So please consider clinical trials.  You can find them listed at www.clinicaltrials.gov as well as talk about them with folks at the IMF, MMRF, and LLS.  And watch Patient Power’s interview with myeloma specialist Dr. Robert Orlowski as he shares his thoughts about myeloma clinical trials.

And, as usual, I’d love to hear what you think. Share your clinical trial experiences in the comments section of the blog.

Wishing you the best of success,

Jack Aiello

eric-hansen_180x243I had recently retired and started to get busy with my projects when I paused briefly for a routine physical—no worries, just a quick in-and-out and back to the fun stuff.

But wait. There’s more—like the doctor bringing me back in to his office, and closing the door.

“We have confirmed that you have cancer. It’s not curable. It’s called multiple myeloma, and you probably have three, maybe four years left,” he said. It was March 8, 2012.

Well, the next couple of days were mostly a blur of trying to figure out just what this was all about, this “incurable cancer.” No one in my family had any history of cancer at all—let alone something like this. After all, I was always healthy, with a bulletproof immune system, and I lived a healthy life tyle (mostly, sort of, if you ignore all the donuts and pie, and a double shot of vodka here and there).­­­­­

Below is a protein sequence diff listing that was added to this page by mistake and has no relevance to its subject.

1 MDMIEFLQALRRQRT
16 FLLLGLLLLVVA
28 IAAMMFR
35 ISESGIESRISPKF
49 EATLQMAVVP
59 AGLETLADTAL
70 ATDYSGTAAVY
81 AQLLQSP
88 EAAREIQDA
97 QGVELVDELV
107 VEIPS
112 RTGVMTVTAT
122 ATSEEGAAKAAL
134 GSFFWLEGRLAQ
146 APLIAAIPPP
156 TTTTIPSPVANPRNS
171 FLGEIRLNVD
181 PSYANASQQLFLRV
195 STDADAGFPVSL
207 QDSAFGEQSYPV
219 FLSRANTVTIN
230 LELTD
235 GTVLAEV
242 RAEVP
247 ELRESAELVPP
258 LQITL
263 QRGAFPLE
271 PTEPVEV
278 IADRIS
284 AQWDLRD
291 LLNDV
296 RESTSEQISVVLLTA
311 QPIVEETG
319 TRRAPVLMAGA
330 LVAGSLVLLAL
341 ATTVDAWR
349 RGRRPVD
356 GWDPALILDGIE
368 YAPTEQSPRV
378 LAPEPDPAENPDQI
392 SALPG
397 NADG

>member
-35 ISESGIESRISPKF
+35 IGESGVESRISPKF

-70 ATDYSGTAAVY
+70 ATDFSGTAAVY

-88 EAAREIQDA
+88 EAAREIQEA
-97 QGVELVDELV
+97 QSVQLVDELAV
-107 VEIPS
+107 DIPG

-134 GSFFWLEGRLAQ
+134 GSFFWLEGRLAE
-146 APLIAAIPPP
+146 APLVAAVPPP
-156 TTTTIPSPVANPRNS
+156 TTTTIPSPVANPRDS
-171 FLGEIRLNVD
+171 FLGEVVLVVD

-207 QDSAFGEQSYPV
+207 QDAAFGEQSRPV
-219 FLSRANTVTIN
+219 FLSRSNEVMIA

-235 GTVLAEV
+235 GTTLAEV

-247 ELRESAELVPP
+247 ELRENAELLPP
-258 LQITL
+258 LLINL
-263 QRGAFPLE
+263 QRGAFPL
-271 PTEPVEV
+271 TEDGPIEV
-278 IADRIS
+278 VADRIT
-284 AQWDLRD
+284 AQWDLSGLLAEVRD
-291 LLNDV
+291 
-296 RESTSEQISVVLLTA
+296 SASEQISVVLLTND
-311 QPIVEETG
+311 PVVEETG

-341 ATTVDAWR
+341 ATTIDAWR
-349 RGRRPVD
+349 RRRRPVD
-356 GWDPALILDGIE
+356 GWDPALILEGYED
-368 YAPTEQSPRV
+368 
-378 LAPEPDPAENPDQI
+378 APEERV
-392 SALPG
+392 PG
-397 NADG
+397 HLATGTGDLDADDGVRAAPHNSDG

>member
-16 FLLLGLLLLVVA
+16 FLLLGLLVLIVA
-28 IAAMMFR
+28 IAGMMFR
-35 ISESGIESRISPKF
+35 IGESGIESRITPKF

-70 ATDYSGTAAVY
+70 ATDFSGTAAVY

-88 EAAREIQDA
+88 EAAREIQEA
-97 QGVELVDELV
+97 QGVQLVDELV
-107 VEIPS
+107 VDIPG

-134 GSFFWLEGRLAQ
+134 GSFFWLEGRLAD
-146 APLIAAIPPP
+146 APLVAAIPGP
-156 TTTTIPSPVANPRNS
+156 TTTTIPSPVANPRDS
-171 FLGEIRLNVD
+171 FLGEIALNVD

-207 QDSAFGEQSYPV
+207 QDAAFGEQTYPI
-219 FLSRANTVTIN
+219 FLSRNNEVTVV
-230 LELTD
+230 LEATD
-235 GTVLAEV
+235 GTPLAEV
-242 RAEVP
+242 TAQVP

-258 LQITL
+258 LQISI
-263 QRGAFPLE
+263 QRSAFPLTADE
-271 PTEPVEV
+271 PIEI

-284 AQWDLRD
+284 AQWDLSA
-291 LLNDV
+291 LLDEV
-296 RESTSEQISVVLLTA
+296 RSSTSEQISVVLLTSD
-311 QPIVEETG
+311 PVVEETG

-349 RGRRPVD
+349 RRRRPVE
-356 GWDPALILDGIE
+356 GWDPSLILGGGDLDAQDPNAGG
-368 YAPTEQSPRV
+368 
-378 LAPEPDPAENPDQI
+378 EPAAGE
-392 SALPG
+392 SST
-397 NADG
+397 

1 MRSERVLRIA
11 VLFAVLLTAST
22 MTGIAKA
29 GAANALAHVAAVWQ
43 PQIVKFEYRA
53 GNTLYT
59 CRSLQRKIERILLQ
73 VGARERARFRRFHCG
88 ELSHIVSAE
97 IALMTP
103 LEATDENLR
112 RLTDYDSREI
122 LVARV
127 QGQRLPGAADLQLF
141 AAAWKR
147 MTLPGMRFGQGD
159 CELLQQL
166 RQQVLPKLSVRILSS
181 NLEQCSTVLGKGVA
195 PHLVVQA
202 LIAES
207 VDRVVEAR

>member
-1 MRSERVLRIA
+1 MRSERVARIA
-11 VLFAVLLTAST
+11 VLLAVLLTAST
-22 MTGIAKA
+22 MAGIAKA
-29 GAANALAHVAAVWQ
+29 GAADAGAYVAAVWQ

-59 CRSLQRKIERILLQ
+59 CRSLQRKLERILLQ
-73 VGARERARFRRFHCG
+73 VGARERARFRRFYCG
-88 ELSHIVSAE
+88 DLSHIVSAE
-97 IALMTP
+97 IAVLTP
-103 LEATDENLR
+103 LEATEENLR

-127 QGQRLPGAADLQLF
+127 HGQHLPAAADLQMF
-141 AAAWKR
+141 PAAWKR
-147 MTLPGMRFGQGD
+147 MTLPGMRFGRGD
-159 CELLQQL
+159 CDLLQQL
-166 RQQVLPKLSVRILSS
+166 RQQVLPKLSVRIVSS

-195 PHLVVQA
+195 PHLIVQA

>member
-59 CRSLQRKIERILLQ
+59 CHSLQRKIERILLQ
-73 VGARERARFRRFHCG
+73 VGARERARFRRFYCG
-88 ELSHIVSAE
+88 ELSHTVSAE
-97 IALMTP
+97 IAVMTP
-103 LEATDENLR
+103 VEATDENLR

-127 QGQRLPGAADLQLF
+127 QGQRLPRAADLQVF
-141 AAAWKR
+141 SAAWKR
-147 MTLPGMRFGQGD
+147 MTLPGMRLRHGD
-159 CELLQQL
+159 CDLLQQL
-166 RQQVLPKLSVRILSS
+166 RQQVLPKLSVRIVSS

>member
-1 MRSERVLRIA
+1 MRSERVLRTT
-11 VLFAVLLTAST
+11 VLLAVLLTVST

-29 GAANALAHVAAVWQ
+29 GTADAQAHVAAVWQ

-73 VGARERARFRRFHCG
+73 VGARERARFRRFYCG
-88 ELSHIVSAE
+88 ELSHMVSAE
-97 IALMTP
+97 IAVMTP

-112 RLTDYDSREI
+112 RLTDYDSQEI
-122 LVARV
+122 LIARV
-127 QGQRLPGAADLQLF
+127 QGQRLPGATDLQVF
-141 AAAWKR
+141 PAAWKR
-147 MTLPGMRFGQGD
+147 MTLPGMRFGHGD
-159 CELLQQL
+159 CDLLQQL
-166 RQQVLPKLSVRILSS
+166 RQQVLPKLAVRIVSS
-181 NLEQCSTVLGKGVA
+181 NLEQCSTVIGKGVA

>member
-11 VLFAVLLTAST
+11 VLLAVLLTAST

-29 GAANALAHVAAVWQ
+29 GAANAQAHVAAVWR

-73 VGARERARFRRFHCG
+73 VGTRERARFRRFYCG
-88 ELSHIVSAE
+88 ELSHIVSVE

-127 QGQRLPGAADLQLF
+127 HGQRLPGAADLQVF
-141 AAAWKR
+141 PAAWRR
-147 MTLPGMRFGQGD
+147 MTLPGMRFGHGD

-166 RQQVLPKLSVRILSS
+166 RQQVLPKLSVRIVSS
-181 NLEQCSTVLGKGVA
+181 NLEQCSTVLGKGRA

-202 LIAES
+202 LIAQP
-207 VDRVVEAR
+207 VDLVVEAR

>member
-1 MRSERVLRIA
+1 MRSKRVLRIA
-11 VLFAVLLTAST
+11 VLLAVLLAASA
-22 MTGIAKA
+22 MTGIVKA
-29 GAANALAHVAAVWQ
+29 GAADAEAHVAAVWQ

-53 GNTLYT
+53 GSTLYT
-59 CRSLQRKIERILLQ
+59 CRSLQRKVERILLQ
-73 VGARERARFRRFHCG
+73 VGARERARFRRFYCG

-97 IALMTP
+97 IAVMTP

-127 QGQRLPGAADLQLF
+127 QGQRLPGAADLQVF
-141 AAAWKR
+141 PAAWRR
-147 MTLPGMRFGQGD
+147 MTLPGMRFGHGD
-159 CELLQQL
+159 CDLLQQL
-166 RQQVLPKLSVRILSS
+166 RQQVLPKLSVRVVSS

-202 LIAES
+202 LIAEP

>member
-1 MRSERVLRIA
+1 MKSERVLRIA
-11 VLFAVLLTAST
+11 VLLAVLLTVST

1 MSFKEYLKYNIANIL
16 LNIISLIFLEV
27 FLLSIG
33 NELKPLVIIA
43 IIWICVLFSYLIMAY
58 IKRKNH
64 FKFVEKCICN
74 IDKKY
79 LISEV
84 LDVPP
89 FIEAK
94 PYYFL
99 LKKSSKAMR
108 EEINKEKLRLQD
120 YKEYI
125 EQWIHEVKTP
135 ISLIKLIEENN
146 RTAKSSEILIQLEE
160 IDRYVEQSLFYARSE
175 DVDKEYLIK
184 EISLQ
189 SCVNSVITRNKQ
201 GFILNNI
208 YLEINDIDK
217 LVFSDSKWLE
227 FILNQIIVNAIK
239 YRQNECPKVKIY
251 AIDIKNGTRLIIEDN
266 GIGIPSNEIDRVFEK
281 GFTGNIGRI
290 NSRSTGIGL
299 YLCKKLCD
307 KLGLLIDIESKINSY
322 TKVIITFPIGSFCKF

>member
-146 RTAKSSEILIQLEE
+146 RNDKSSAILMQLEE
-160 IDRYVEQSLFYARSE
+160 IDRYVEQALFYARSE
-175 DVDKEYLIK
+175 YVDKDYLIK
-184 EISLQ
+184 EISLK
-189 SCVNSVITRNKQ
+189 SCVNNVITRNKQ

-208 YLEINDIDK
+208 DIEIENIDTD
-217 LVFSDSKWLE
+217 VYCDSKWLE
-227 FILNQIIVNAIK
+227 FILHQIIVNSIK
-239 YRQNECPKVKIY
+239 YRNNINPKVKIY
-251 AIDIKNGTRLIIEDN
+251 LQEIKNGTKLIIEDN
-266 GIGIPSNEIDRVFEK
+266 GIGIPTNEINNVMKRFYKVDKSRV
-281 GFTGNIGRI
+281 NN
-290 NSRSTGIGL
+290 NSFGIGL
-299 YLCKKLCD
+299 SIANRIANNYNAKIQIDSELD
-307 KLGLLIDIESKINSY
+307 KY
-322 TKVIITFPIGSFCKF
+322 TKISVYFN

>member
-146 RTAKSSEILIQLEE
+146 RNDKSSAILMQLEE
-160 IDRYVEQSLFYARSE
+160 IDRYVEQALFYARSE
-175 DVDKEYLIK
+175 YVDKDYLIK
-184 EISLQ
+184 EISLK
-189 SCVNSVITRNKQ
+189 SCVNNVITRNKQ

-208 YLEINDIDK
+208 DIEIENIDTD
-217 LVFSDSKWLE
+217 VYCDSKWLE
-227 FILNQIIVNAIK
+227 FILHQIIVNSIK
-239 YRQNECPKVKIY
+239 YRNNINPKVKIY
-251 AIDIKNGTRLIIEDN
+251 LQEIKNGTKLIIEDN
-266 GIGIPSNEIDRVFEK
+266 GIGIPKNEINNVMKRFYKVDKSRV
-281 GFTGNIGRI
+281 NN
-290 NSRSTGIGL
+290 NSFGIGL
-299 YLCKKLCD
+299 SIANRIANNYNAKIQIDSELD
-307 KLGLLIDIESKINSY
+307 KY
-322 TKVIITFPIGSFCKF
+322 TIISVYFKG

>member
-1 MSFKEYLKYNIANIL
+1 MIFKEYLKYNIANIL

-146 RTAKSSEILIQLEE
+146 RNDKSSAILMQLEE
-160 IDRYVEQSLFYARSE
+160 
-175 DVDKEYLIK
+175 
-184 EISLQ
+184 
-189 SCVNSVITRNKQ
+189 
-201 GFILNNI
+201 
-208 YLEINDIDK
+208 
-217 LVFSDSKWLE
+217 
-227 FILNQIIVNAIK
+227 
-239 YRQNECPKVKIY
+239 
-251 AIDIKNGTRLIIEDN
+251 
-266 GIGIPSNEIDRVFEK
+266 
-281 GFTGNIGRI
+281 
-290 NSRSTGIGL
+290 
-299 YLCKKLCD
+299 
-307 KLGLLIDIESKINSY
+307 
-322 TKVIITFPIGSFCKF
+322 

I spent hours wandering on the Internet looking for answers about what this particular cancer is, how it works, what the treatments are like and the big elephant in the room: what’s the prognosis?

It’s been 2-½ years, and things are a whole lot clearer. But it took some doing, and my life has a “new normal” kind of rhythm. I have been through a stem cell transplant (which is worth a whole column of its own); two infections; double pneumonia and some radiation treatments. But I feel good, catching salmon with a friend, and I’ve taken some great vacations with my wife and “caregiver,” Jeanne.